With a concentric-circular pattern, the innerr circle being the test field (TF) and the surrounding ring-shaped area being the inducing field (IF), the amount of over-or under-estimation of size and lightness of TF were measured. The difference in depth between TF and IF (from 0m to 5m) and the size of IF were varied. TF of midgray was presented either in front of or behind IF. IF was black in one condition and white in the other. The results showed that neither Morinaga's assimilation-contrast hypothesis nor Gogel and Mershon's depth adjacency principle can explain the present findings adequately. The possibility of applying some modified form of Coren's figure-ground hypothesis was discussed.
The aim of this study was to examine how normal knee-jerk reflexes were modified during adding tasks of three levels of complexity, easy, intermediate (Kraepelin test) and difficult. 8 Ss were assigned for each task groups, all were female college students. Facilitation effects in knee-jerks were observed when amounts of work done diminished (in the difficult task group), inhibition effects were observed when amounts of work done increased (in the easy task group). Amounts of work done in the control groups (no reflex-examination) increased by simple repitition. Knee-jerks of another group of 8 Ss, whose knee-jerks had been measured during the first trial of the intermediate task, were more facilitated than knee-jerks measured during the second trial.
A single trait factor, Calculation Speed, and five state factors, General Energy Level, Fatigue, Excitation, Rhythm and Volitional Tention, are extracted from a (30×30) correlation matrix obtained from a 30-minute performance of simple additions of two single-digit numbers in the Uchida-Kraepelin Psychodiagnostic Test. Factor scores are estimated by the multiple regression method and thirty error factors are calculated by substituting them into the formula of the factor analytic model. The distributions of common and error factor scores are completely normal with the zero mean and the unit variance in each. Discrepancies between the observed and synthetic data are found to be very small. A computer program in Fortran language is also prepared as an objective evaluation of the Uchida-Kraepelin Test.
2 experiments were designed to examine the effects of positive and negative reinforcers on the frequency of spontaneous GSRs. The first experiment in contingent condition consisted of 3 groups: C-PN (positive reinforcer-negative reinforcer), C-NP (negative-positive), NR (no reinforcer). The second experiment in non-contingent condition consisted of 2 groups: NC-PN (positive-negative), NC-NP (negative-positive). Each S in NC condition was matched with C condition based on operant level. The results were as follows. During the first reinforcement period, C-PN showed an increase as did NC-NP and C-NP showed a decrease as did NC-PN. During the second reinforcement period, C-PN showed a decrease as did NC-NP and C-NP showed an increase as did NC-PN. NR showed a continuous decrease.
5 groups of 8 rats each received 5 training trials in a straight alley in order to assess the predictions from the stimulus-aftereffect hypothesis and from the nonconditioning theory of frustration concerning the small-trial PRE. 1N-R and 2N-R transitions were factorially combined with reinforcement percentages of 40 and 60. The 5th group was continuously reinforced for control. The PRE was clearly demonstrated, and the resistance to extinction was an increasing function of the number of N-R transitions. The 40% groups did not differ from the 60% groups. The results were interpreted as supporting the stimulus-aftereffect hypothesis rather than the theory of primary unconditioned frustration.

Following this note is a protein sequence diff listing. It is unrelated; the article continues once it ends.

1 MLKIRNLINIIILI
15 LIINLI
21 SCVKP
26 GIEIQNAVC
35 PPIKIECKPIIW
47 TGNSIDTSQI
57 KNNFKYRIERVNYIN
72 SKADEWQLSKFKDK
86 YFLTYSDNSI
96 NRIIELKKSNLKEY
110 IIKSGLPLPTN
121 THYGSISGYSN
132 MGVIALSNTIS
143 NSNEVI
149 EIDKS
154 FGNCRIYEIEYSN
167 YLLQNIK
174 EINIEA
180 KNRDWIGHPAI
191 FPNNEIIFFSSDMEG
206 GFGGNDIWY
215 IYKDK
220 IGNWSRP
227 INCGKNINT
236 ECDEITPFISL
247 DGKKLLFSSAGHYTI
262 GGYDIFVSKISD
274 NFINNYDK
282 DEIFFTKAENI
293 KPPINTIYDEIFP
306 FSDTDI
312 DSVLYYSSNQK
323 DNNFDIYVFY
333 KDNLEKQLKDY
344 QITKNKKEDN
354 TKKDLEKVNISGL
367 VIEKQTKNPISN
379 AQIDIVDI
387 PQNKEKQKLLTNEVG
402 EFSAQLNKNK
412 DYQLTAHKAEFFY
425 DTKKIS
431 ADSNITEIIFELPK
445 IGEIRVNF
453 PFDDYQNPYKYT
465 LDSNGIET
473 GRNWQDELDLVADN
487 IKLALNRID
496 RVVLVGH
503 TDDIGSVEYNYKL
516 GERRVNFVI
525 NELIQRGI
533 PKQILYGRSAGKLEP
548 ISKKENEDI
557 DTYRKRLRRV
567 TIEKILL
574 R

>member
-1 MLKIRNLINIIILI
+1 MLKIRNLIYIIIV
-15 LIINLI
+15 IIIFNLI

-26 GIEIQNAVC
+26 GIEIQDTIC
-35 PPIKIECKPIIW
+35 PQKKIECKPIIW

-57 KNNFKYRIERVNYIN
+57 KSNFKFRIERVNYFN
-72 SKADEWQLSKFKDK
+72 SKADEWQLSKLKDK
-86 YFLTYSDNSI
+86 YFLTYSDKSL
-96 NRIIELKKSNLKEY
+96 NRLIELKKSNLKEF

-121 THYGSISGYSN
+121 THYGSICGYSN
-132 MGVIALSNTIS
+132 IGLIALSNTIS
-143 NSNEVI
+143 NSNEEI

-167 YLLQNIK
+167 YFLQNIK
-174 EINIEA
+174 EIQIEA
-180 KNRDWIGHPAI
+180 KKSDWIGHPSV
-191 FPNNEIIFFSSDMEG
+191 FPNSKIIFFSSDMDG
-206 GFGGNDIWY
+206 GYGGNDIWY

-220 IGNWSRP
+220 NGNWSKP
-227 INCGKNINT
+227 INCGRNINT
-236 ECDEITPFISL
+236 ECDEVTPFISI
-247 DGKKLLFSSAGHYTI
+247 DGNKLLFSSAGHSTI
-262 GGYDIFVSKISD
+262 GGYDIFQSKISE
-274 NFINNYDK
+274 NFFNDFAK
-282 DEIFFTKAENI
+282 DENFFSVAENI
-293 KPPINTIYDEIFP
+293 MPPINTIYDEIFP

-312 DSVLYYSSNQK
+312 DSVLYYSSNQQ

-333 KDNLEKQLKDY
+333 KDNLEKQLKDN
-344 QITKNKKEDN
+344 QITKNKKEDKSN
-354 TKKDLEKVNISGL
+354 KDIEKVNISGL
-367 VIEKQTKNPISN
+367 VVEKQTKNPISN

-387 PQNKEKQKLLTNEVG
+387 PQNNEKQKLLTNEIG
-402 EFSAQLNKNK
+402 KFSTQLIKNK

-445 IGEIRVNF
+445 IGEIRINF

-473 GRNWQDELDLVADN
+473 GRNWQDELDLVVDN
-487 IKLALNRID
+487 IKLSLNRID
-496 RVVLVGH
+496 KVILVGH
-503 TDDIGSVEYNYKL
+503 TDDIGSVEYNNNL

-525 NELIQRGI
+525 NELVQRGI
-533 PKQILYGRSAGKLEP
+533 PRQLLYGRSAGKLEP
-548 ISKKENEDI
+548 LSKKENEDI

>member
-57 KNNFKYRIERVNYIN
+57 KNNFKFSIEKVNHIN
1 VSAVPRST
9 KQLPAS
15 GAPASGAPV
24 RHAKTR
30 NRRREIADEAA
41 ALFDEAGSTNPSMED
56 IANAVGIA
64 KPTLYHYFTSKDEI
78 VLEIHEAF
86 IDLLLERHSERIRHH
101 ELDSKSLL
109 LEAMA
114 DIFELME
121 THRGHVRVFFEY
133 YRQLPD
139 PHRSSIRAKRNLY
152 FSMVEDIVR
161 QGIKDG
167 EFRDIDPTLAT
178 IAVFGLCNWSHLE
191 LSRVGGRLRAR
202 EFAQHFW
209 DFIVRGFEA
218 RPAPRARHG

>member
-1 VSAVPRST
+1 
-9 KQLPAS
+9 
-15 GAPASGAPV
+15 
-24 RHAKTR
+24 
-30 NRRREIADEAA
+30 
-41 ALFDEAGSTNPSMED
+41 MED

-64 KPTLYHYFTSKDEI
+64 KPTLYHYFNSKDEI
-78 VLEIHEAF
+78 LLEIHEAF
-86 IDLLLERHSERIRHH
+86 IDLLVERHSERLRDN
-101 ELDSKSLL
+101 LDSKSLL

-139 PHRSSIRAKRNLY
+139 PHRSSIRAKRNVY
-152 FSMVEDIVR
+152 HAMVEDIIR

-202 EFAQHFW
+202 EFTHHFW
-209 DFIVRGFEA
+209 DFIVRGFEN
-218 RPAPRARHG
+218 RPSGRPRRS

This paper explores the possibility of applying the mathematical techniques of the Discrete Fourier Transformation (DFT) to the estimation of the true work curve of the Uchida-Kraepelin psychodiagnostic test, which has been widely used in Japan. Section 1 reviews the mathematical model of the work curve which was proposed by Kashiwagi (1962) on the basis of the principle of mechanical or electric oscillation. Section 2 discusses from the mathematical viewpoint those aspects of DFT and of spectral density that are necessary in the present analysis. 3 numerical examples based on 220 cases obtained at Japanese National Railways are presented in Section 3, and it is shown that the DFT estimates yield perfect goodness of fit to the true values based on Kashiwagi's item-test least squares regressional estimation model. Related problems and suggested approaches are discussed in Section 4.
In each of 2 age-stage groups (10 and 14 year-old), rank order correlations were computed over the relative rank orders obtained from the mean value-choice pattern. Each group was comprised by a total of 32 subgroups representing 2 social classes (upper-lower and upper-middle), male and female sexes, and 8 cities (in 7 countries), each subgroup consisting of 100 Ss respectively. A total of 496 inter-correlations were thus computed in each age-stage group in order to investigate value-choice characteristics of the 32 subgroups. As the result of factor analysis, 3 factors were found to be salient in both groups. For the 10 year-old, three major factors are indentifiable as (I) Steady and Comfortable Work, (II) Solid Occupation, and (III) Social Success, while, for the 14 year-old, the three factors are identifiable as (I) Comfortable Place to Work, (II) Steady Occupation, and (III) Social Success. On the basis of the factor analytic data, critical characteristics of the value system of Japanese children were examined and discussed.